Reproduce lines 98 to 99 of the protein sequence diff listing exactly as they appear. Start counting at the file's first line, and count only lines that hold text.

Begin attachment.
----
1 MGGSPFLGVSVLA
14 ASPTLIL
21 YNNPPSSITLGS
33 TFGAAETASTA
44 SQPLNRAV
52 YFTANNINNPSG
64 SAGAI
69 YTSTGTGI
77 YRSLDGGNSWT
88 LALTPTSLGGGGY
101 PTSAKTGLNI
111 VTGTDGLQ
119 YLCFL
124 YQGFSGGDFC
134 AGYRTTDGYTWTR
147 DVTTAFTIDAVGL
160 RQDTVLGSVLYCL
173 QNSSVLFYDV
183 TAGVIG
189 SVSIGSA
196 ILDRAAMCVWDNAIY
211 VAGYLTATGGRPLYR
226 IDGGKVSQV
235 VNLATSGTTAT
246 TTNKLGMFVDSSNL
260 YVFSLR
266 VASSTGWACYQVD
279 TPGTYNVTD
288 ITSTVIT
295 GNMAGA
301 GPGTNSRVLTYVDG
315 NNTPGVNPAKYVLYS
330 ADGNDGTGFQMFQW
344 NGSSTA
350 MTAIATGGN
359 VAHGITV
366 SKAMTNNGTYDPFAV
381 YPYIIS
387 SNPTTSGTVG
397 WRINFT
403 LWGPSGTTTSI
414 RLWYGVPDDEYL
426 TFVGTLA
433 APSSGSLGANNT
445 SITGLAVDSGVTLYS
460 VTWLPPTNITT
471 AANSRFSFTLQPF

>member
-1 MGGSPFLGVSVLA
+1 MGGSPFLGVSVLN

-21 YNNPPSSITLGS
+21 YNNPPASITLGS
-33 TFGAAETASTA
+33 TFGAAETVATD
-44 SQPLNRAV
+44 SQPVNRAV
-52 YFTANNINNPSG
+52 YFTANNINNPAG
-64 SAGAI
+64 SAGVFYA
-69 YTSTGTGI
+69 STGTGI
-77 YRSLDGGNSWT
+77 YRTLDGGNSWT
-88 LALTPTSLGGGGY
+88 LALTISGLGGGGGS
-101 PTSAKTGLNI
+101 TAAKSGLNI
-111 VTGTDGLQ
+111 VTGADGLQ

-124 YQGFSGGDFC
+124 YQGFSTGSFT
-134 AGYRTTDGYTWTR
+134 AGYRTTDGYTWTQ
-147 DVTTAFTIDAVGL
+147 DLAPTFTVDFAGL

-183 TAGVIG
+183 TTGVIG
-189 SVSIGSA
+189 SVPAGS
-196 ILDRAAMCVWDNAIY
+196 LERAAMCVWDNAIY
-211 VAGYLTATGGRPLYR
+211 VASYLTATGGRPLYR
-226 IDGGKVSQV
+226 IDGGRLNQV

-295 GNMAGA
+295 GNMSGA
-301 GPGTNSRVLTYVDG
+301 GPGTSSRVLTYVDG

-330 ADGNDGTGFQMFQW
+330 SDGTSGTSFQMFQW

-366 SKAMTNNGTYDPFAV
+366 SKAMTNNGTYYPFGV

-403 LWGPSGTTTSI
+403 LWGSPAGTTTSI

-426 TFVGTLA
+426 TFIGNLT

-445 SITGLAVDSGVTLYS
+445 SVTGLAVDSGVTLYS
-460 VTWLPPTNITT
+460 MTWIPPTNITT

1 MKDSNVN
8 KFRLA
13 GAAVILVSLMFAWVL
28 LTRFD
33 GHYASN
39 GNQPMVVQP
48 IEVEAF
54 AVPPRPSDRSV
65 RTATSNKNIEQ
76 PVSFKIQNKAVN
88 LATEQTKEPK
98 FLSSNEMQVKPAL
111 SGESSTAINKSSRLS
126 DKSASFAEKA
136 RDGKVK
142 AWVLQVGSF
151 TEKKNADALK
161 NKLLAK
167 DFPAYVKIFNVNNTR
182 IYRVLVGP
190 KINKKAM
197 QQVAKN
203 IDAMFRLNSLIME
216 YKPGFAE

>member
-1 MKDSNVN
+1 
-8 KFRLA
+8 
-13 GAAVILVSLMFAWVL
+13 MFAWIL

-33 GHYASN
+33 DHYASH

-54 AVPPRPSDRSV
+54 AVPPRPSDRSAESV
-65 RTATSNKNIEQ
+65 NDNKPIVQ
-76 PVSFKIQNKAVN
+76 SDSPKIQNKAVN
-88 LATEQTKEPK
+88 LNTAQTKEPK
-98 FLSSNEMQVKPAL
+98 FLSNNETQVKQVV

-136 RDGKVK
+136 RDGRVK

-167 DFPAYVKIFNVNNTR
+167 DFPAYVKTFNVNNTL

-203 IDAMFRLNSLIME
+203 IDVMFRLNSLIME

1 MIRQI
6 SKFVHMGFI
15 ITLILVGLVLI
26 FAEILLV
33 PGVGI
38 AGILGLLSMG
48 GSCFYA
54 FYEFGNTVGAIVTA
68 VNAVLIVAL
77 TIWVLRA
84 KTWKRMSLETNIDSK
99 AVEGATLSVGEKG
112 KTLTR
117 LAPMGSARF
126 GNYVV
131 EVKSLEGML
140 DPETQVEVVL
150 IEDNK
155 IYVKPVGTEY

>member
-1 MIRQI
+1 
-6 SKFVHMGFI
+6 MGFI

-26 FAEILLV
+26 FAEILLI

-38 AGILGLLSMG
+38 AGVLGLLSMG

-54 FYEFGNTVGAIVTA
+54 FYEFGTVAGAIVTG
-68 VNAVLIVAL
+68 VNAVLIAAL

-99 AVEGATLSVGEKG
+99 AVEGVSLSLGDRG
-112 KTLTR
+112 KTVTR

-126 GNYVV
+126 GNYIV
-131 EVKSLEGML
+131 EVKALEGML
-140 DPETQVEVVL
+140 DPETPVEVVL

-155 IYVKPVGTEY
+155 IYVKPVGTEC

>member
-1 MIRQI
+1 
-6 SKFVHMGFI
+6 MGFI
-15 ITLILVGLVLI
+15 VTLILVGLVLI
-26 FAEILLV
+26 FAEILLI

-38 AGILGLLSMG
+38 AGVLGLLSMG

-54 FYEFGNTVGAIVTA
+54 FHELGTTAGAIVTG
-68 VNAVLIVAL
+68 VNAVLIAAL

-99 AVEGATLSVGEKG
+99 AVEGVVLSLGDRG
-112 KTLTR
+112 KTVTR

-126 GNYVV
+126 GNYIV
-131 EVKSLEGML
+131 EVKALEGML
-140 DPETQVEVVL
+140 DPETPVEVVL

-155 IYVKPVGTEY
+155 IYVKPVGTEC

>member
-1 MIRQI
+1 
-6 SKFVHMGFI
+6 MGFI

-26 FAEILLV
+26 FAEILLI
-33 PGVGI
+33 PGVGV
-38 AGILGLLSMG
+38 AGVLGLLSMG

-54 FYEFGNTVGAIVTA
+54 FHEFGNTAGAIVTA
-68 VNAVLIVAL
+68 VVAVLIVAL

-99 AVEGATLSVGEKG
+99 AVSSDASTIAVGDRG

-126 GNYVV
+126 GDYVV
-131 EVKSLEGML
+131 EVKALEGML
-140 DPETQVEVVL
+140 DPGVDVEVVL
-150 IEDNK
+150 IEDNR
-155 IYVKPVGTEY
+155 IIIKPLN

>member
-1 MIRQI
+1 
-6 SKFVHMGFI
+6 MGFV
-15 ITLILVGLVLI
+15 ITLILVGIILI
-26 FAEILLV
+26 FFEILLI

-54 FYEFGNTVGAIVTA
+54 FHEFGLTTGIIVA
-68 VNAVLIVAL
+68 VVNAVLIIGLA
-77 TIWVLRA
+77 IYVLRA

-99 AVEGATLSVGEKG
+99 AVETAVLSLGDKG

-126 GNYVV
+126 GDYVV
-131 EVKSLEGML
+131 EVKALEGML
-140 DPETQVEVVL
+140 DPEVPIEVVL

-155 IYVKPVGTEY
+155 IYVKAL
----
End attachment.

+426 TFIGNLT

-445 SITGLAVDSGVTLYS